MICHELE NORRIS, host:
From NPR News, this is ALL THINGS CONSIDERED. I'm Michele Norris.
MELISSA BLOCK, host:
And I'm Melissa Block.
We begin this hour with a story about the fight against the Iraqi insurgency told from inside an American Army unit. It's been a bloody couple of weeks in Iraq. More than 450 Iraqis have been killed since the new Iraqi government was sworn in on May 3rd, and the number of US fatalities is approaching 30. So the situation is tense and the soldiers' mission dangerous and frustrating. NPR's Eric Westervelt is embedded with a unit of the Army's 3rd Infantry Division. He'll be reporting on the 3rd ID all year. He sent this story from a forward operating base in southeastern Baghdad.
ERIC WESTERVELT reporting:
Before leaving the relative safety of Camp Rustimiya in eastern Baghdad for patrol, these soldiers make sure they've got extra water, Gatorade and prayer. First Lieutenant Jonah Martin(ph) and a dozen other soldiers stand in a circle between an Abrams tank and a Bradley Fighting Vehicle. They hold hands, heads bowed, as they do every time before leaving the gate.
Unidentified Man #1: Lord, as we go outside the wire once again, we pray for you to give us protection and wisdom as we go out to secure Route Pluto once again. Pray for you to give us strength through these long hours and many days.
WESTERVELT: This battalion, 1-64 Armor, was the Army's first into Baghdad in April 2003. The unit's tanks and Bradleys quickly overpowered Saddam Hussein's militia and army defenses in a series of what they called thunder runs. Today the battalion's heavy armor is being used to secure main supply routes 24-7; the Abrams tank as 70-ton deterrent to roadside bombers. Specialist Jeffrey Smith is a tank driver.
Specialist JEFFREY SMITH (3rd Infantry Division): $3 1/2 million warning sign.
WESTERVELT: What the Army calls Route Pluto, Iraqis call the Canal Road. It's a main north-south artery on the capital's east side. The patrol's two tanks and one Bradley rumble past what was once the United Nations compound. A giant chunk of the main building is missing, the result of an August 2003 suicide truck bomb which killed 23, injured 100 and drove the UN out of Iraq. First Lieutenant Martin stands in the tank commander's turret scanning the busy roadway for telltale signs of bombs, such as wires, antennas and more subtle warnings of improvised explosives.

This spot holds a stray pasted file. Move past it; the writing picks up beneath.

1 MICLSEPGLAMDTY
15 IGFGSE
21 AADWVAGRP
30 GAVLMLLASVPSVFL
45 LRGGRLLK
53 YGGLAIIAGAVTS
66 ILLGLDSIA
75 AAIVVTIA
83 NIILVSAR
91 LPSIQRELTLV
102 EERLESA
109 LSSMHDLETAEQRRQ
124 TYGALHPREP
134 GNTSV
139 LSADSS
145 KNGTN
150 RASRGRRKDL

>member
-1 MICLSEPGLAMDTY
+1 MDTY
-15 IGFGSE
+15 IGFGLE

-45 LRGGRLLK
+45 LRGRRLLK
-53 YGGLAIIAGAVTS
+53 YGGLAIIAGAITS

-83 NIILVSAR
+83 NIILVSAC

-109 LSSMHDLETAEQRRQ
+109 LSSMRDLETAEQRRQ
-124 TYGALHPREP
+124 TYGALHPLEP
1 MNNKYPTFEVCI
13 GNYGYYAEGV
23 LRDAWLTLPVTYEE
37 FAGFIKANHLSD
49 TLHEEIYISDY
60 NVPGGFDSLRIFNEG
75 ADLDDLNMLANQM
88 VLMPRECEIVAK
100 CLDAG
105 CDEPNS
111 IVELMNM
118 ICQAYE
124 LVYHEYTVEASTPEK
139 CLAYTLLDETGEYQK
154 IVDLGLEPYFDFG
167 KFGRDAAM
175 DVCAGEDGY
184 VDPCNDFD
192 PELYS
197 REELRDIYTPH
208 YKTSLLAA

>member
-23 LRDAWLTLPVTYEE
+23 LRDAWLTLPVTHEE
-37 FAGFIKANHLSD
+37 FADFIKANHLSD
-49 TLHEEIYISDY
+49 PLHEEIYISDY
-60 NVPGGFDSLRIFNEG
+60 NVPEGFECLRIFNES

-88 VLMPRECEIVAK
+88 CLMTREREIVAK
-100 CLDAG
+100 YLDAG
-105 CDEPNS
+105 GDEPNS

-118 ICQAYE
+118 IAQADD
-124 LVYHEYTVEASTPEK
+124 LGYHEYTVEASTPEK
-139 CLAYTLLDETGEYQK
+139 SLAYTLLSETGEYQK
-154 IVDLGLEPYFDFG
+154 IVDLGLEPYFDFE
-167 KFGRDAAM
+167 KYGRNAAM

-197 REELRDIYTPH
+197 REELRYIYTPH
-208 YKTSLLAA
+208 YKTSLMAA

First Lieutenant JONAH MARTIN (3rd Infantry Division): Basically when you do a route security mission, it's a matter of just knowing what's out of place. I mean, you'll patrol the same route every day for at least a week, sometimes a couple of weeks, so it's just a matter of looking and seeing if there's anything out of place, seeing if this particular block wasn't there the other day. Or even in the trash piles, which there are a lot of, you can look and tell if something's been disturbed recently.
WESTERVELT: The battalion has lost three soldiers to roadside bombs and one to a sniper's bullet since they took over here from another division in February. Nineteen soldiers have been injured in combat. Thirty-year-old Sergeant Ronald Davis was with the battalion during the invasion two years ago. Today, he says, he's not sure what he's up against.
Sergeant RONALD DAVIS (3rd Infantry Division): It's a harder war to fight now 'cause you don't know who your enemy is. That guy selling sheep on the side of the road, one day he's waving at you, and the next day he's not in his little sheep hut no more, and there's a bomb there that just blew up your buddy.
WESTERVELT: Despite some gains, US commanders still grapple to understand the many strands that make up the insurgency: how large the cells are, how they're organized, funded and just who they are. This day the soldiers park their heavy armor on the roadside. They scan and watch the constant stream of cars, buses and donkey carts. For five or six hours at a time, their eyes are glued to every movement. It's long, hard, tedious work in excruciating heat. And while soldiers try to secure the main roads and neighborhoods with weapons, the battalion's commander works toward the same end using his diplomatic skills.